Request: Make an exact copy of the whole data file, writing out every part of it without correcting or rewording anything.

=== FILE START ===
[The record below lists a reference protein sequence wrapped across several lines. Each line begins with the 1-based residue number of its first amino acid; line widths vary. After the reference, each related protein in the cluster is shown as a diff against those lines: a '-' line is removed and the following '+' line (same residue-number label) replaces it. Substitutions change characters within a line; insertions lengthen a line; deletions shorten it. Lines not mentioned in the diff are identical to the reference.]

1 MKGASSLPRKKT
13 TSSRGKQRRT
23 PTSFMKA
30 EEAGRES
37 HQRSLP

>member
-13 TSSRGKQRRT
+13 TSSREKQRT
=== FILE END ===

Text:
[The record below lists a reference protein sequence wrapped across several lines. Each line begins with the 1-based residue number of its first amino acid; line widths vary. After the reference, each related protein in the cluster is shown as a diff against those lines: a '-' line is removed and the following '+' line (same residue-number label) replaces it. Substitutions change characters within a line; insertions lengthen a line; deletions shorten it. Lines not mentioned in the diff are identical to the reference.]

1 MKGASSLPRKKT
13 TSSRGKQRRT
23 PTSFMKA
30 EEAGRES
37 HQRSLP

>member
-13 TSSRGKQRRT
+13 TSSREKQRT